PITKIN BOARD OF HEALTH FACES CHALLENGE RELATED TO PROCEDURAL ERRORS
AND TOWN COUNCIL HOLDS ORIENTATION WORKSHOP FOR NEW TRUSTEES
At a special work session on June 19 the Pitkin Town Council first sat as the Board of Health to address concerns related to a septic system installation and then conducted an orientation workshop for Council members.
As a result of apparent procedural errors the Board of Health, which by ordinance is the Town Council, is faced with the problem of resolving what to do about a new septic system (OWTS) that was installed at 724 State Street
in the Fall of 2017. The Town Sanitarian, Rand Makowski, advised the Board of Health that the system was completed without the requisite progress inspections and Mr. Makowski is seeking Board of Health direction on
what steps should be taken to rectify the situation. A proper permit application was submitted and approved although it appears detailed information about system setbacks from Quartz Creek and adjacent properties was not shown
on the site plan. OWTS regulations require a ten feet setback from property lines and 25 or 50 feet setback from Quartz Creek, depending on whether or not a lined system filter is installed. During the construction process
the contractor’s employees installing the system were advised by Mr. Makowski that it appeared the absorption area lines were too close to Quartz Creek. When the contractor was unable to contact Mr. Makowski for further
information Mayor Rachel New was contacted and she advised the contractor that it appeared the system met the 25 feet setback requirement.
In the process of reviewing outstanding projects in town which require a final permit approval, Mr. Makowski found that no preliminary inspection was completed prior to backfilling the project at 724 State Street and no final
inspection report was on file. It is the contractor’s responsibility to call for required inspections. It appears the contractor construed the Mayor’s site visit as the preliminary inspection and proceeded with the project.
It was also learned that the system encroaches on the required 10 feet setback from adjacent property lines.
After extensive discussion it was acknowledged that all concerned made procedural errors. More detailed information about setbacks should have been included in the permit application, the Town Sanitarian should have been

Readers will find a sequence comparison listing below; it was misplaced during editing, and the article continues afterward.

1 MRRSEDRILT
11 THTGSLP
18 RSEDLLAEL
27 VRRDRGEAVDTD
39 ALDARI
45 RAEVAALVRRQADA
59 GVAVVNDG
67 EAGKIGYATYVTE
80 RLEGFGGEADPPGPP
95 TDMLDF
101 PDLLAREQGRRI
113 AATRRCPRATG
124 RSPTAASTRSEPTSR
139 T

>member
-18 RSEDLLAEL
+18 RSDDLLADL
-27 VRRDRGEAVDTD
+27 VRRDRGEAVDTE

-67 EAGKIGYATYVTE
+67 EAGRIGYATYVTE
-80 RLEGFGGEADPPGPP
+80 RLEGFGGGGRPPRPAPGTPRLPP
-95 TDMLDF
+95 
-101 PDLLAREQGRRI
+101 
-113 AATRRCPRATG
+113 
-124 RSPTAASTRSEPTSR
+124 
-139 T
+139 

contacted for required inspections, and the Mayor should have not become involved as that is a staff responsibility. The Board of Health outlined some corrective and procedural measures to avoid similar problems from occurring
in the future and will seek additional information from the system design engineer and from the contractor. After that information becomes available the Board of Health will meet again to determine the best course of action
to finalize the project at 724 State Street.
Following the Board of Health meeting the Town Council held a workshop for the purpose of providing orientation for new Trustees. Town Attorney Jim McDonald conducted the workshop and reviewed handout information provided
to the Trustees. Mr. McDonald’s presentation emphasized conduct of elected officials and some of his comments had a direct bearing on problems related to the Board of Health subject discussed earlier. McDonald explained that
the Trustees have two major roles, one as a legislator with responsibility to set policy, and the other as a quasi-judicial role in matters such as zoning and the Board of Health. Mr. McDonald cautioned that on the one hand
it is proper to discuss with the public matters related to town policies and actions, but when a matter may fall under the quasi-judicial definition Trustees should not discuss details outside of a formal meeting or hearing.
The Colorado Sunshine law was reviewed and it was noted that Colorado law requires public notice of any meeting in which three or more Trustees discuss town business. Three or more Trustees may be present in a social setting
and as long a no town business is discussed there is no violation. It was also noted that email is subject to the same rules and that such correspondence is public record. Mr. McDonald reviewed a memorandum that outlined steps
Trustees can take to reduce personal liability. Setting town policy at a business meeting and discussing general town operations with a constituent is permissible. However, no Trustee should act on matters which are the responsibility
of Town staff and no discussion of quasijudicial matters should occur outside of a proper hearing. Mr. McDonald also discussed matters related to conflicts of interest, noting that perception of a conflict of interest may taint
proceedings of the Board of Trustees. Trustee Suzy Metzler asked if sitting trustees who had family members involved in short term rentals or who were involved in advertising short term rentals have a conflict of interest.
Mr. McDonald indicated that further review of those circumstances would be required and encouraged any Trustee with any questions related to conflicts of interest to contact him. Finally, Mr. McDonald outlined a number of issues
related to the future of Pitkin which he believes the Trustees should address at a future workshop. Among those issues are how can the Trustees enhance the community, what challenges are facing Pitkin, what pressing issues
should be addressed quickly, what can be done to improve Trustee meetings, and does Pitkin need a town administrator and how could it be funded.
The Trustees will hold another special meeting on June 25 to consider an ordinance authorizing the implementation of a fire ban at any time that Gunnison County declares a ban. Gunnison County is currently under a Stage 2 fire
ban and Pitkin has historically followed suit although there is apparently no clear authority to do so. The June 25 meeting is intended to resolve that problem.
You may listen to the audio recording of this meeting by following this Link.